A prosecutor said he would talk with Archbishop Oscar H. Lipscomb, who told stunned parishioners that he let a priest remain at a Roman Catholic church despite a history of sex abuse allegations involving children.
While it was unclear whether any criminal charges could result, Mobile County District Attorney John Tyson said his office must “follow the leads” opened by the announcement.
Lipscomb on Sunday told members of St. Peter’s Catholic Church in Montgomery that their former pastor, the Rev. J. Alexander Sherlock, who earlier had served in Mobile, had left the priesthood after a history of abuse cases involving at least three victims.
“My understanding is these people are adults now in their late 20s or early 30s,” said the Rev. Michael Farmer, a spokesman for Lipscomb.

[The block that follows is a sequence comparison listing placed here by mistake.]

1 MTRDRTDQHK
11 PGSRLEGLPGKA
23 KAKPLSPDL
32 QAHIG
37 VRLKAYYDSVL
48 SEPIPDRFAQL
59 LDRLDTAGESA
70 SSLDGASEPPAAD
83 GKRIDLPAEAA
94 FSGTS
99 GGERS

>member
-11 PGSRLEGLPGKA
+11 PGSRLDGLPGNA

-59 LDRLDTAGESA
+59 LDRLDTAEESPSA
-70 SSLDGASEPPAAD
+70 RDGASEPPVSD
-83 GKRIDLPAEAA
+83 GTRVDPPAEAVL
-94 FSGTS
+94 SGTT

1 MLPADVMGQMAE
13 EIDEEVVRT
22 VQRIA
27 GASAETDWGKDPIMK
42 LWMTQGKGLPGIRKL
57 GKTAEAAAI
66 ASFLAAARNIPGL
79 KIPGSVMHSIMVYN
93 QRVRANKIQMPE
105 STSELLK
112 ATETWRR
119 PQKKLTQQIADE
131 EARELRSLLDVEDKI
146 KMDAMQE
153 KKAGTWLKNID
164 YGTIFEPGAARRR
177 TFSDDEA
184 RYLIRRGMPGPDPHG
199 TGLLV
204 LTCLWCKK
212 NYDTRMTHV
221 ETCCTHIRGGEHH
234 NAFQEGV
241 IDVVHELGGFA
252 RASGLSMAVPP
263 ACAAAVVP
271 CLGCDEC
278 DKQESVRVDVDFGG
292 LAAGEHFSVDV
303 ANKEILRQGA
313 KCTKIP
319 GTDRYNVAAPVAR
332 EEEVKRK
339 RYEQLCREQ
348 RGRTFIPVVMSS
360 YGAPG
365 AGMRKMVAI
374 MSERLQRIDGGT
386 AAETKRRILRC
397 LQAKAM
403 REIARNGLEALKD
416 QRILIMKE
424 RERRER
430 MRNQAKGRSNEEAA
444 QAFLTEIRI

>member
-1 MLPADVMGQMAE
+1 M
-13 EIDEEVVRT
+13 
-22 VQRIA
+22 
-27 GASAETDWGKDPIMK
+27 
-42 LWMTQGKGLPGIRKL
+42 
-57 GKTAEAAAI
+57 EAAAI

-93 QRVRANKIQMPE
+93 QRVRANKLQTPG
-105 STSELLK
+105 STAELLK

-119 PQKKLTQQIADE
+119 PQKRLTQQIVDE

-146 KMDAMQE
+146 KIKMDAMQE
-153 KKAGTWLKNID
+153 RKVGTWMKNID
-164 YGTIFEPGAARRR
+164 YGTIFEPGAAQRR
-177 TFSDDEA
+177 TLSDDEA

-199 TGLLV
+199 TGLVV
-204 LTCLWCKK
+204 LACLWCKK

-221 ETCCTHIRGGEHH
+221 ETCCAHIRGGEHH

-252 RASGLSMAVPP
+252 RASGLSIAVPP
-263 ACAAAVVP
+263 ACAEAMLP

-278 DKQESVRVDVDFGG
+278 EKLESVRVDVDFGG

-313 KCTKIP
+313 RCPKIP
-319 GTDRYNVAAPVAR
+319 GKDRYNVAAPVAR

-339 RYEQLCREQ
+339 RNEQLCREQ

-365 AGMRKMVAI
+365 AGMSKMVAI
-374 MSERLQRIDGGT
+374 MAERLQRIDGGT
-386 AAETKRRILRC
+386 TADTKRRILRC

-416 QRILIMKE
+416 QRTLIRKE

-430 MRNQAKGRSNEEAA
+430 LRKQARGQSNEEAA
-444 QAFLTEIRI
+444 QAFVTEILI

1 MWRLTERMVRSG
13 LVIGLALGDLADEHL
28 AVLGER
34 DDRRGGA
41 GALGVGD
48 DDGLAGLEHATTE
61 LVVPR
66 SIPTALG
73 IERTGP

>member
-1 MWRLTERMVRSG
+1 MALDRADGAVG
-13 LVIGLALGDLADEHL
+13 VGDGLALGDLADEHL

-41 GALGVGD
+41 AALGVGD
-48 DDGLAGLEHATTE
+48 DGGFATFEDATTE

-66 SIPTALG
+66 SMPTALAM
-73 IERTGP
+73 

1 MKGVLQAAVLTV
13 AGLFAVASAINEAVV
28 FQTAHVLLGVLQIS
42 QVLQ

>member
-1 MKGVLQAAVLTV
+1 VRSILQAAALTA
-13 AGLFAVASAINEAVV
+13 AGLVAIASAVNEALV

Lipscomb had known about the cases since at least the late ’90s and talked to the victims, but he did not believe the priest presented a danger to children based on mental evaluations, Farmer said.
A fourth case surfaced last week after a man’s attorney telephoned the archdiocese and said his client had been abused by Sherlock about 16 years ago, Farmer said Monday.
Farmer said Lipscomb let Sherlock resign two weeks ago after receiving a letter from the priest’s psychologist stating he needed to quit because of depression. Sherlock had been at St. Peter’s since 1997 and spent most of his 37-year career in Mobile.
Church staff members and parishioners were not told about the abuse claims when Sherlock quit, Farmer said. Lipscomb went public with the allegations after the attorney called.
“I take responsibility because I trusted Father Sherlock, and thought I had it under control to leave him in effectual ministry, and that I would leave no one else in danger,” Lipscomb told parishioners.